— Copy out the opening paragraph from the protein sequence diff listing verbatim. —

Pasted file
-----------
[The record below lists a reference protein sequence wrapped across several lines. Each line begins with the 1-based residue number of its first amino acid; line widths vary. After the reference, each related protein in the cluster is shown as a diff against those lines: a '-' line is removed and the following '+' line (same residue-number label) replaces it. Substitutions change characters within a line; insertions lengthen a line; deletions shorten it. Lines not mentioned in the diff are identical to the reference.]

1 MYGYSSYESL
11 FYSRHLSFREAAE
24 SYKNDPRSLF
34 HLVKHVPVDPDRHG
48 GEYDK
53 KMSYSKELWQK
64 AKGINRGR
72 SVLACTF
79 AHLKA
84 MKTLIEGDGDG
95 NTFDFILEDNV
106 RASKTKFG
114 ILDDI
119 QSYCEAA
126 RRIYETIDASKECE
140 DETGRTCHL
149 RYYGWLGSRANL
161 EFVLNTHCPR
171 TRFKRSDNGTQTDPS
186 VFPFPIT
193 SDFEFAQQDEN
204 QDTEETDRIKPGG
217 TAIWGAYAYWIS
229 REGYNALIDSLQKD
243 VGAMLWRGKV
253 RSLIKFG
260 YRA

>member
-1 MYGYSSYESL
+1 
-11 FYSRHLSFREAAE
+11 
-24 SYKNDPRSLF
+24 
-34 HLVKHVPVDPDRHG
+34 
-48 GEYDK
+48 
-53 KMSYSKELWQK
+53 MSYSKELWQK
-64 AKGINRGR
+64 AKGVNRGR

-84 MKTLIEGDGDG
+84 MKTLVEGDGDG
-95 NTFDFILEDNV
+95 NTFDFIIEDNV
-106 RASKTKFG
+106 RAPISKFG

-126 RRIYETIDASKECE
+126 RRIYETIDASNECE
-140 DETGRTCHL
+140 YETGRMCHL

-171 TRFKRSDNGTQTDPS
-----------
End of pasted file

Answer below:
[The record below lists a reference protein sequence wrapped across several lines. Each line begins with the 1-based residue number of its first amino acid; line widths vary. After the reference, each related protein in the cluster is shown as a diff against those lines: a '-' line is removed and the following '+' line (same residue-number label) replaces it. Substitutions change characters within a line; insertions lengthen a line; deletions shorten it. Lines not mentioned in the diff are identical to the reference.]